Family Mediation is a process whereby you and another person (in this case, usually your ex-partner) meet up in person or over a video/telephone call to discuss issues that need agreeing between you such as plans to separate, child arrangements, property, and financial separation. The professional Family Mediator joins you for this process to help bring clarity, structure, and respect to the discussion.
Success Family Mediation is not only a great alternative to a lengthy court process, but it's also compulsory before you are allowed to apply to court unless you qualify for one of the MIAM exemptions
The process for Family Mediation is relatively simple. One of you normally contacts a registered and qualified Family Mediator (see links below for the Family Mediation Council's directory) and then the Mediator will contact you both to arrange a time for a Mediation Information and Assessment Meeting (MIAM).
A MIAM is usually a 30 minute meeting just between you and the Mediator without the other person. This is so that you can understand what the mediation process can and cannot do, and for the Mediator to understand the issues that you want to discuss. The mediator will also let you know the rules for how you both must conduct yourselves during the mediation process.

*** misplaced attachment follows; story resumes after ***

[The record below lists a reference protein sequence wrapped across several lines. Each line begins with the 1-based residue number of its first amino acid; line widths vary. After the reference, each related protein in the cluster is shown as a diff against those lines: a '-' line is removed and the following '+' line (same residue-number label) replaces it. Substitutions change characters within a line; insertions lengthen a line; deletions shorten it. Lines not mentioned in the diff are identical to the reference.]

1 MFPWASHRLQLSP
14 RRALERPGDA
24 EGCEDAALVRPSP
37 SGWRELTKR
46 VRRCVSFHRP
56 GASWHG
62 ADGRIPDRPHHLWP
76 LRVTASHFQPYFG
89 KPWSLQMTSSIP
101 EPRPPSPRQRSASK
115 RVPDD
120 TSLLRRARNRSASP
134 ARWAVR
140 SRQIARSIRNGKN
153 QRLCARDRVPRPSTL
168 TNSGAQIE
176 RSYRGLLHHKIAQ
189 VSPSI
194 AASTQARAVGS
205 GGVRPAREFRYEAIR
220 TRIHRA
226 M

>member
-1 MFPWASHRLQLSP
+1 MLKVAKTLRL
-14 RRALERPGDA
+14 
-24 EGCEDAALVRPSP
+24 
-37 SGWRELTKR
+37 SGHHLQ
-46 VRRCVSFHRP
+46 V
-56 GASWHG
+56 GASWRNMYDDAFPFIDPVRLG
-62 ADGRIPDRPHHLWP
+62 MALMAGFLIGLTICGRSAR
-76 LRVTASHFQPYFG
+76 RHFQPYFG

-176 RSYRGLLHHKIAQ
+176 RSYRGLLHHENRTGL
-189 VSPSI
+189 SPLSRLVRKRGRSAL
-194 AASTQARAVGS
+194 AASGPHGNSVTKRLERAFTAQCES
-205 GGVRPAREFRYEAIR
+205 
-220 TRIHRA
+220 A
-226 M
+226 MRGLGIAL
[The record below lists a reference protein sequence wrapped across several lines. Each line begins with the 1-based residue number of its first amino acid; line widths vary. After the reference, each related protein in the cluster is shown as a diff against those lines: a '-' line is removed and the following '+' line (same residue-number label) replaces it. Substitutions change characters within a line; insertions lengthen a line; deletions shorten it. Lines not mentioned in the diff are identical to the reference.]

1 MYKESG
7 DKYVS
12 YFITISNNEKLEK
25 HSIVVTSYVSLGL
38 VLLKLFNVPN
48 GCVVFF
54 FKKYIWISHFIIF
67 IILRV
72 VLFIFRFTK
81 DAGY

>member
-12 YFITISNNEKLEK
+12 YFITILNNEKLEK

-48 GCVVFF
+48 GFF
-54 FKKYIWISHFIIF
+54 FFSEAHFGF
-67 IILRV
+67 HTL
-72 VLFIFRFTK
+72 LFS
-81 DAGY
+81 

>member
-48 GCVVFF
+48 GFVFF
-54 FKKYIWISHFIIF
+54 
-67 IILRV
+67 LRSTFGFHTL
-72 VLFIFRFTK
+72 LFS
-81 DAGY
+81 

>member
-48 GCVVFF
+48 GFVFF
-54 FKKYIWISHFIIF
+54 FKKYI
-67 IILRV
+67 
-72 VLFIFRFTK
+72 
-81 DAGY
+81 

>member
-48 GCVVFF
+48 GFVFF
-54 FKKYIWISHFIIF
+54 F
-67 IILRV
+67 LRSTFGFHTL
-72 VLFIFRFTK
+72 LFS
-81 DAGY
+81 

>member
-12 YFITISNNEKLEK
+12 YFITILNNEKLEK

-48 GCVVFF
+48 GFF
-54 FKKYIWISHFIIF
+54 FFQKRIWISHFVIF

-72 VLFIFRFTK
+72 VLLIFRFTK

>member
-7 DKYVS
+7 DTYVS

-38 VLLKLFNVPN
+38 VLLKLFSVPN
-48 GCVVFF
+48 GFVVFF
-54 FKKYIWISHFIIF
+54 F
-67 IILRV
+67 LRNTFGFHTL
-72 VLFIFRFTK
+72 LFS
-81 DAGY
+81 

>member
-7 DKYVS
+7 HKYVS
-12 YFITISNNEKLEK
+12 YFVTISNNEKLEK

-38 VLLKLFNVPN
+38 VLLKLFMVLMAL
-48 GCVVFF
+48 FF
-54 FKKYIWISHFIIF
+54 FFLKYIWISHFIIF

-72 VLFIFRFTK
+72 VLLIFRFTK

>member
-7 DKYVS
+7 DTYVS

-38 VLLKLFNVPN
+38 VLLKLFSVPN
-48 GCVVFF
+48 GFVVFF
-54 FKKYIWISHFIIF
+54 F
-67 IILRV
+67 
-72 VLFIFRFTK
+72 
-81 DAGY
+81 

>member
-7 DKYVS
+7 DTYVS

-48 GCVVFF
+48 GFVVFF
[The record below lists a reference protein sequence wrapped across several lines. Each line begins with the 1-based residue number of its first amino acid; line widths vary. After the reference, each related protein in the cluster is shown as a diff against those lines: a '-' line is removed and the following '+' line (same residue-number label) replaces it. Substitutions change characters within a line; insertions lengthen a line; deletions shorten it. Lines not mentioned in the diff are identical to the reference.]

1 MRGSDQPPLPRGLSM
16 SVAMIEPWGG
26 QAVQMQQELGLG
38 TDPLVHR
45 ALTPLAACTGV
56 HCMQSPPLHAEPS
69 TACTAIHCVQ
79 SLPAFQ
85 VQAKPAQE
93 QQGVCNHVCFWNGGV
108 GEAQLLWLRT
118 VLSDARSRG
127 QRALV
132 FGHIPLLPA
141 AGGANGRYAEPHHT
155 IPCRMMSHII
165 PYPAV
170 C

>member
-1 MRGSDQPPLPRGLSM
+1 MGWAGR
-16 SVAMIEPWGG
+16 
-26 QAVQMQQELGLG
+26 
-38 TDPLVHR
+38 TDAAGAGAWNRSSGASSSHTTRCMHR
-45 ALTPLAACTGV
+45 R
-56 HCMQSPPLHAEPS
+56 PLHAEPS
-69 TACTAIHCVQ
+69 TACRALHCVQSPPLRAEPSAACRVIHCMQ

After you have both completed your MIAM, and the Mediator has agreed that mediation is suitable for you both then the proper Mediation can then begin. This will usually be a meeting that lasts a couple of hours where you both have the opportunity to put forward your positions on the issues that need to be agreed. The Family Mediator will then work to support you in coming to an agreement where possible.
Sometimes it's easy to agree on some of the issues but not all of them. You may need to attend multiple mediation appointments or you may discover that mediation is not working for you both and you need to apply to court for a third party to make the decision for you.
It's important to remember that it is almost always in the best interests of your children for you to make the agreement between you and not have it imposed on your family by a stranger - even if they are an extremely experienced and fair Judge or Magistrates. It's worth you both giving mediation your very best attempts.